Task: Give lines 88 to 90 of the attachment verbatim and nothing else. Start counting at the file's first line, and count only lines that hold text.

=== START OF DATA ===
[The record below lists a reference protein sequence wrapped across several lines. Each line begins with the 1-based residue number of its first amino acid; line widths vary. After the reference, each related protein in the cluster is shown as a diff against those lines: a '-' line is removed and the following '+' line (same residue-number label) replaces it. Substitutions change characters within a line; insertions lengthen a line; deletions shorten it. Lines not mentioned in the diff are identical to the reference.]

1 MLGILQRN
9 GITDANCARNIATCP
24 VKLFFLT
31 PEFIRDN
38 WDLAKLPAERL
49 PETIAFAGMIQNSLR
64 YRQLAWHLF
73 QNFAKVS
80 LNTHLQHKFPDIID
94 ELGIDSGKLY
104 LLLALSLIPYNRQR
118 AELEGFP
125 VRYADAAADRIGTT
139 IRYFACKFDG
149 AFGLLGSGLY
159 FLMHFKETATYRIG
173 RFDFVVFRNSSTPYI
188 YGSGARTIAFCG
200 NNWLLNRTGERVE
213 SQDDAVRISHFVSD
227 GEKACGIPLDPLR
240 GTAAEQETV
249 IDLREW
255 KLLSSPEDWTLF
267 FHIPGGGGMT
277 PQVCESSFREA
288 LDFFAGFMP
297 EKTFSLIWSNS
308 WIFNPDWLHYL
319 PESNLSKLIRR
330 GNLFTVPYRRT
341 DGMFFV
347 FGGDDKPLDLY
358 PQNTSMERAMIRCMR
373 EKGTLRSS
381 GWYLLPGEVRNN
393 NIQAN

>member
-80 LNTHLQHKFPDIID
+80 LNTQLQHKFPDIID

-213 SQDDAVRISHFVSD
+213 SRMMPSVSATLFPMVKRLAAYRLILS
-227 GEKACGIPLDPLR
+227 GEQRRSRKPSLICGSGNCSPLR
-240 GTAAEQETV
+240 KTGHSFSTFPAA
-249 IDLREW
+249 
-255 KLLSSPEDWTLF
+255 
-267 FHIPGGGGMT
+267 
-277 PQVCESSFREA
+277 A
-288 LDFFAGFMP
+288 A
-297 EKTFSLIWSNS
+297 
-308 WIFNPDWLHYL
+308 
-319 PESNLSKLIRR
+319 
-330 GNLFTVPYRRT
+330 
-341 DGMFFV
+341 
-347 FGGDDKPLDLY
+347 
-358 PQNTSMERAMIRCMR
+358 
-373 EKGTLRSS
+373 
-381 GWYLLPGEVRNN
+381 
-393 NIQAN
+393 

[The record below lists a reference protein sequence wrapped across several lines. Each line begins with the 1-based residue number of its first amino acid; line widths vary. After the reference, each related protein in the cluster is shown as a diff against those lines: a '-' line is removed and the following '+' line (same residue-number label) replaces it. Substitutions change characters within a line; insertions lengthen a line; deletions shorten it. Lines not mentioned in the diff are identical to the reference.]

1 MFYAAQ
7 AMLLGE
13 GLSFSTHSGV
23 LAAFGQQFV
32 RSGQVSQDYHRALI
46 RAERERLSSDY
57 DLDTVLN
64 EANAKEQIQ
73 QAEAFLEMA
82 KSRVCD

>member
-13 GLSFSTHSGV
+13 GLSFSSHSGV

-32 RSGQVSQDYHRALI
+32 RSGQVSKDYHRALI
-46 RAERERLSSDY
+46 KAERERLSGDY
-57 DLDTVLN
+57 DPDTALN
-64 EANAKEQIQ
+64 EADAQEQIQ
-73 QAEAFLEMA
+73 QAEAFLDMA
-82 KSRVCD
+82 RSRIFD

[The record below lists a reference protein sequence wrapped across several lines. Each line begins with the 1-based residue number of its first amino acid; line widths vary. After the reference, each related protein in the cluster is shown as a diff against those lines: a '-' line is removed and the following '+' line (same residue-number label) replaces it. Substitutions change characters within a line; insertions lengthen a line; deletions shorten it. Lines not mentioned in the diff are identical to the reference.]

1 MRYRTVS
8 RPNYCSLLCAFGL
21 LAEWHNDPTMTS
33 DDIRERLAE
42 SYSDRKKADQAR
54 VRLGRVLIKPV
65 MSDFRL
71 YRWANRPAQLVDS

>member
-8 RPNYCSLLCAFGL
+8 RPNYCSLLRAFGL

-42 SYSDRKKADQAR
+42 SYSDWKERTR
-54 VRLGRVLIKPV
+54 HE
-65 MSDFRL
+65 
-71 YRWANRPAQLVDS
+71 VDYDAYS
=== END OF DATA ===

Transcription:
82 KSRVCD

>member
-13 GLSFSTHSGV